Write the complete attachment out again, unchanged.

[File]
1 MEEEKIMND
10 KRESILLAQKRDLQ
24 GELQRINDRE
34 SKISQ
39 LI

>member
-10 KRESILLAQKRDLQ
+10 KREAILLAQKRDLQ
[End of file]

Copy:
1 MEEEKIMND
10 KRESILLAQKRDLQ
24 GELQRINDRE
34 SKISQ
39 LI

>member
-10 KRESILLAQKRDLQ
+10 KREAILLAQKRDLQ